Access

You are not currently logged in.

Access your personal account or get JSTOR access through your library or other institution:

login

Log in to your personal account or through your institution.

If You Use a Screen Reader

This content is available through Read Online (Free) program, which relies on page scans. Since scans are not currently available to screen readers, please contact JSTOR User Support for access. We'll provide a PDF copy for your screen reader.

Land-use History and the Occurrence of Exotic Earthworms in the Mountains of Eastern Kentucky

P. J. Kalisz and D. B. Dotson
The American Midland Naturalist
Vol. 122, No. 2 (Oct., 1989), pp. 288-297
DOI: 10.2307/2425915
Stable URL: http://www.jstor.org/stable/2425915
Page Count: 10
  • Read Online (Free)
  • Subscribe ($19.50)
  • Cite this Item
Since scans are not currently available to screen readers, please contact JSTOR User Support for access. We'll provide a PDF copy for your screen reader.
Land-use History and the Occurrence of Exotic Earthworms in the Mountains of Eastern Kentucky
Preview not available

Abstract

Examination of earthworm species composition on sites representing a range of land-use histories indicated that assemblages composed entirely of native taxa are the norm on areas that have not been cleared of forest or otherwise severely disturbed. The exotic taxa Octolasion tyrtaeum, Lumbricus terrestris, L. rubellus, L. castaneous and Pheretima s.l. were found on relatively small and scattered sites which had been severely disturbed (e.g., cleared, cultivated, inhabited). The genus Diplocardia dominated native assemblages on slightly disturbed sites, and generally persisted in spite of severe disturbance and the introduction of exotic taxa. In contrast, populations of Komarekiona eatoni and Eisenoides carolinensis were much reduced or eliminated by forest removal, and were apparently then replaced by exotic species. Octolasion tyrtaeum occurred both in clearings and in forests, and was the most widely distributed and frequently encountered exotic species. Octolasion tyrtaeum may directly compete with the native topsoil-inhabiting species, K. eatoni and E. carolinensis, when they co-occur on forested sites.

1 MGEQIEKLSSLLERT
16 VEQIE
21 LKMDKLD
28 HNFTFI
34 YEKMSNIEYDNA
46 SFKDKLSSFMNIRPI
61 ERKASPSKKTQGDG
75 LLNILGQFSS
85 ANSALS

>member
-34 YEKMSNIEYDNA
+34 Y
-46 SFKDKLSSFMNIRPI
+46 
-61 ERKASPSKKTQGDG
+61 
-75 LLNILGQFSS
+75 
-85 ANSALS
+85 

Page Thumbnails

  • Thumbnail: Page 
288
    288
  • Thumbnail: Page 
289
    289
  • Thumbnail: Page 
290
    290
  • Thumbnail: Page 
291
    291
  • Thumbnail: Page 
292
    292
  • Thumbnail: Page 
293
    293
  • Thumbnail: Page 
294
    294
  • Thumbnail: Page 
295
    295
  • Thumbnail: Page 
296
    296
  • Thumbnail: Page 
297
    297